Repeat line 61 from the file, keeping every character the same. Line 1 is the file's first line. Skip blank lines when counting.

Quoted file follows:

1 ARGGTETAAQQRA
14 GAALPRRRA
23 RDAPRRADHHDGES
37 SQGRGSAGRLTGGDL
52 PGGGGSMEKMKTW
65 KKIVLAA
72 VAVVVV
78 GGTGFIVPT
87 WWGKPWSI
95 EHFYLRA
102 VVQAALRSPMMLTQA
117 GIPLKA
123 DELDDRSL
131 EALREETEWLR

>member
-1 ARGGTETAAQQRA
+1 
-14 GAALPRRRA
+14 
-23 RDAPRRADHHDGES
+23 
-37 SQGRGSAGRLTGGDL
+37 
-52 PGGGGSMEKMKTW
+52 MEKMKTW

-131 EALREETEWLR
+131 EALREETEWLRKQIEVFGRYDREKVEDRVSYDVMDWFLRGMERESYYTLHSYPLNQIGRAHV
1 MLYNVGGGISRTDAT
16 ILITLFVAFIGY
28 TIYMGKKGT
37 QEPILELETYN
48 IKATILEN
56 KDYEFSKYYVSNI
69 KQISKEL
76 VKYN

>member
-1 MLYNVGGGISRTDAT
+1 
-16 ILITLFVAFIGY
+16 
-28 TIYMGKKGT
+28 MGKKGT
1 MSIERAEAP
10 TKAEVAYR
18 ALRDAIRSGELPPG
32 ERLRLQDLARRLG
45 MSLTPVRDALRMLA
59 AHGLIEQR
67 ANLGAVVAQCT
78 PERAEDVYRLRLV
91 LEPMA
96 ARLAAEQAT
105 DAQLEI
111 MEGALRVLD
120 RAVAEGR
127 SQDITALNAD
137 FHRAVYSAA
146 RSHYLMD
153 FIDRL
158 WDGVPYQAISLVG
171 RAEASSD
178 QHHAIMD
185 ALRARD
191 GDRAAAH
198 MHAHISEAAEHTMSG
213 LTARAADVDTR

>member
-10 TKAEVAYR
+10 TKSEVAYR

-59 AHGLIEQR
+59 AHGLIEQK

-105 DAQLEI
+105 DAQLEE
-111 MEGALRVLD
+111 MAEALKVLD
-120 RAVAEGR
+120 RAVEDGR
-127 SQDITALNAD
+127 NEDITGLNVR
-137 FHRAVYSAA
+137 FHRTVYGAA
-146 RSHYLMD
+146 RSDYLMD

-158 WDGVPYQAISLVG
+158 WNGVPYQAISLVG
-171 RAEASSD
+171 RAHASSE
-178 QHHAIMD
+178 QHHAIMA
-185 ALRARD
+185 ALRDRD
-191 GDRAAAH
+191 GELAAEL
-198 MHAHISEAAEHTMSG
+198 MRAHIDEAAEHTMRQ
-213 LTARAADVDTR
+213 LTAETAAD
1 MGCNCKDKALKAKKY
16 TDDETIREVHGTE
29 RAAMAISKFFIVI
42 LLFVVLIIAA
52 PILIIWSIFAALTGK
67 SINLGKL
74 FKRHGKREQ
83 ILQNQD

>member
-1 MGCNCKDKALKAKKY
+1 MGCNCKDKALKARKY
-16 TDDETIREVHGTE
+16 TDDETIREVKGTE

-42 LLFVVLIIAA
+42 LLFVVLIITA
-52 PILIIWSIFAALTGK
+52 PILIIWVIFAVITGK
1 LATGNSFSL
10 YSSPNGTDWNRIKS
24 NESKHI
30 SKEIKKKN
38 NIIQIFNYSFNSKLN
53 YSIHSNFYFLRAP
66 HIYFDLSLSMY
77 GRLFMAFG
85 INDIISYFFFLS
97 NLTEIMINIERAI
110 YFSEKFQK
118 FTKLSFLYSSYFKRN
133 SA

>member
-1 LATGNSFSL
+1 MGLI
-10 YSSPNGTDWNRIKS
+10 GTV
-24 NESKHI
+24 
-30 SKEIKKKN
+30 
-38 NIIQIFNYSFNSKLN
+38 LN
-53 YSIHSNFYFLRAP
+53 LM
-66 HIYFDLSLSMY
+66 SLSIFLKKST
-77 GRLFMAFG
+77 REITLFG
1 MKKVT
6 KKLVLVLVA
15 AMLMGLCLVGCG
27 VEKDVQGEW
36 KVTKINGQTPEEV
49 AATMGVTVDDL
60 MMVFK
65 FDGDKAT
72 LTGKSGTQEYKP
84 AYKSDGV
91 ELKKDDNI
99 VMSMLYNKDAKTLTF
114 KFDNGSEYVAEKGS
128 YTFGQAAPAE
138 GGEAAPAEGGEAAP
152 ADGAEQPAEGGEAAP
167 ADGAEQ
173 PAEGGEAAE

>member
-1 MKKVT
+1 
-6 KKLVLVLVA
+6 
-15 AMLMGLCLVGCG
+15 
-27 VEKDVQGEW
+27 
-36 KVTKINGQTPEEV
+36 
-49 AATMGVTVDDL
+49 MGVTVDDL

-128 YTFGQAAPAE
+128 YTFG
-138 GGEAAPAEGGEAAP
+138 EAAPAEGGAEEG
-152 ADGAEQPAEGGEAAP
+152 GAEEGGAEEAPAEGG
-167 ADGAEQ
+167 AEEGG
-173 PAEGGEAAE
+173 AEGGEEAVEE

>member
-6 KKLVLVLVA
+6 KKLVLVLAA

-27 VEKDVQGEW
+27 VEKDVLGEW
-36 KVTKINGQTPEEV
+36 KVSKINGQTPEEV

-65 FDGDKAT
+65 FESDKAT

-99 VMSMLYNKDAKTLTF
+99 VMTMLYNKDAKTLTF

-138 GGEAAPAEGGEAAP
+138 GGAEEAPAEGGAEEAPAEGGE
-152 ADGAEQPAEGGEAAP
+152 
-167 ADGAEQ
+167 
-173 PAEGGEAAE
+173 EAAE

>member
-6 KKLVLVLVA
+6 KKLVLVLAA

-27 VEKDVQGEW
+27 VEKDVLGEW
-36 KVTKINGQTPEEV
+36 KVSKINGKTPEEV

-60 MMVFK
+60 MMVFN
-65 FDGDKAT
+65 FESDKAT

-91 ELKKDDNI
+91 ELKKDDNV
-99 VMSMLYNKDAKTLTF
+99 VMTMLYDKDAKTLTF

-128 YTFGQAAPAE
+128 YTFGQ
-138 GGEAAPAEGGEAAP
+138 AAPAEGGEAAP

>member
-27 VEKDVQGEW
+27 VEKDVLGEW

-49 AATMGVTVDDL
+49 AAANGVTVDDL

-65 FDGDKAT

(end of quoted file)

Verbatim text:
171 RAEASSD